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I have a big dataset in the form: $X_1, X_2, X_3, X_4, Y$. All the $X_i, i \in {1,...,4}$ come from different unknown distributions and $Y$ follows a bernoulli distribution, so it can take only values in $\{0, 1\}$. The problem is how I can predict the value of $Y$ given the observations for $X_i$. From what I know, this can be solved using binary logistic regression. Also, we can set a threshold of 0.95, lets say, for the probability of Y=1 in order to estimate the value of Y (i.e. if P(Y=1)>=0.95, then we estimate that Y is 1) with some given confidence.
The question that arises here is whether we can use (hierarchical?) Bayesian models to approach the same problem of estimating the value of Y. Any suggestions? Also, is there any paper, book chapter, or tutorial that addresses the same problem? From what I have seen, the statistics textbooks cover the trivial case of well-known distributions where we can calculate everything analytically. But what about my case where I have multidimensional experimental data that can follow an arbitrary distribution? Thanks.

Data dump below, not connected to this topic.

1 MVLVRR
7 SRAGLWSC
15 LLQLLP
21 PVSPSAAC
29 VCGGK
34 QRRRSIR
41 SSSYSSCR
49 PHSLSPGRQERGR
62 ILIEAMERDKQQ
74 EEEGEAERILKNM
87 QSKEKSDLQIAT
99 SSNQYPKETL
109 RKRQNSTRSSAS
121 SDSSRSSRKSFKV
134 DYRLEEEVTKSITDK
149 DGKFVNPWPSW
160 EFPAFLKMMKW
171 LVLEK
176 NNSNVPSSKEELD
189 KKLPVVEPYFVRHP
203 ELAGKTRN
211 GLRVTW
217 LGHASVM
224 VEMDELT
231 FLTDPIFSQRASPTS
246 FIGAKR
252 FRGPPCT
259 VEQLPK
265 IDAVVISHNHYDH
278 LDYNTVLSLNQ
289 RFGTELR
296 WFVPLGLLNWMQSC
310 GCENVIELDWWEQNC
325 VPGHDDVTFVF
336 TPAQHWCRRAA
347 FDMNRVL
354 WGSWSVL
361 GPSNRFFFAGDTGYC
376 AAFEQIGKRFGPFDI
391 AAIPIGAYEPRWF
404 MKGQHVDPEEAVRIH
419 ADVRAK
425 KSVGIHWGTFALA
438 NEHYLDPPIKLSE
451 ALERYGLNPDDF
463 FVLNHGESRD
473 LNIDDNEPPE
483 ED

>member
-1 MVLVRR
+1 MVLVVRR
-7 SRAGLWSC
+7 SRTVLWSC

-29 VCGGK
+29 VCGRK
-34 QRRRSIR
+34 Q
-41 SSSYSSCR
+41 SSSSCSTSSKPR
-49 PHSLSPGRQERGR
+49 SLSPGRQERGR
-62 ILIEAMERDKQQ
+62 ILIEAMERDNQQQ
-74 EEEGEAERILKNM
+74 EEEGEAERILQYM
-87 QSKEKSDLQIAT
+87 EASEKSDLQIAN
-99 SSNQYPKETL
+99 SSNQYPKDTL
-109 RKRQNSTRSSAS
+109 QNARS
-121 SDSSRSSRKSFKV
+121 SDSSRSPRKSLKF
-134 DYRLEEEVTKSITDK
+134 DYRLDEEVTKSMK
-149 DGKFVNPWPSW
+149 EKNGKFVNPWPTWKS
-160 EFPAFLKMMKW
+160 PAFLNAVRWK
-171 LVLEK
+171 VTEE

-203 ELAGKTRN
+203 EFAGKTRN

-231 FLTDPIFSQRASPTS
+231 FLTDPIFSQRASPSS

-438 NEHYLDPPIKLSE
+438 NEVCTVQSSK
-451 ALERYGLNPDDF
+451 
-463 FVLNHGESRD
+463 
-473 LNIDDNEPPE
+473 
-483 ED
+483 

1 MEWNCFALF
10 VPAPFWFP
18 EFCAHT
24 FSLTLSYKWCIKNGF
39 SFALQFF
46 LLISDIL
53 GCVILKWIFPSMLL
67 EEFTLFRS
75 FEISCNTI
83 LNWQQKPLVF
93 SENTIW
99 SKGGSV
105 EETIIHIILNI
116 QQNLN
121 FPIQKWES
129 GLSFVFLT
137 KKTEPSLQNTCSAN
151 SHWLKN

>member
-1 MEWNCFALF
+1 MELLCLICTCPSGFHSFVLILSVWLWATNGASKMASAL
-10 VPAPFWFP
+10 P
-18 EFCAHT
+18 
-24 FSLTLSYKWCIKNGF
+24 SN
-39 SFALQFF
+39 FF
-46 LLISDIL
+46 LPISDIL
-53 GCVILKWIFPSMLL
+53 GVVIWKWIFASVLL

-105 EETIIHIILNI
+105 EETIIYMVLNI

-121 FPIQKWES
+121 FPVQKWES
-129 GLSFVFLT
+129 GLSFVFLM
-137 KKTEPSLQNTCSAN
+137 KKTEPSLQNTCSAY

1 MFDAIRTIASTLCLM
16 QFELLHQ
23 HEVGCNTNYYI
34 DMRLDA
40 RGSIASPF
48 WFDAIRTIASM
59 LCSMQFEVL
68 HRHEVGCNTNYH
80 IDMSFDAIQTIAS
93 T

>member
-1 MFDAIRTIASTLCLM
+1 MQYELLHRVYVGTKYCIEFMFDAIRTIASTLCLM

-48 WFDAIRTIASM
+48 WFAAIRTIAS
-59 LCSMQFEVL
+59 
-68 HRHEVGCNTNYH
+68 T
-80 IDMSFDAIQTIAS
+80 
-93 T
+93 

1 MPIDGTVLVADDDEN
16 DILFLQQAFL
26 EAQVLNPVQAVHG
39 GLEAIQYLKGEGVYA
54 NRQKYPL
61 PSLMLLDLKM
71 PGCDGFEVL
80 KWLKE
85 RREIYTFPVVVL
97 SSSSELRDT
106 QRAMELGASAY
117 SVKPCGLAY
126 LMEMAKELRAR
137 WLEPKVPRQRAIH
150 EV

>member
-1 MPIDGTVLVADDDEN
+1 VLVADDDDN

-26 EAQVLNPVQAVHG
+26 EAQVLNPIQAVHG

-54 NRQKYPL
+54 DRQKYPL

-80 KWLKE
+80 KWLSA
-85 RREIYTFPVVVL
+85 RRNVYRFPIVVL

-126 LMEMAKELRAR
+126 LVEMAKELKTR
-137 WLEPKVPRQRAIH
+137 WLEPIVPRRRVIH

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If you just want to predict $Y$ then an explicit joint model for $X$ and $Y$ when $X$ is 4 dimensional is probably overkill. This is especially true if you truly don't have any information about the distribution of the $X_i$'s or the relationship between $Y$ and $X$. An exception would be if there is significant missingness in $X$, or perhaps measurement error in $X$. Bayesian approaches to binary regression will appear in any decent textbook on applied Bayesian methods; my usual recommendation is Bayesian Data Analysis by Gelman, Carlin, Stern & Rubin.

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  • $\begingroup$ Thank you! Finally I got the book you suggest. It's really helpful. $\endgroup$ – Regressor Jun 29 '11 at 5:50

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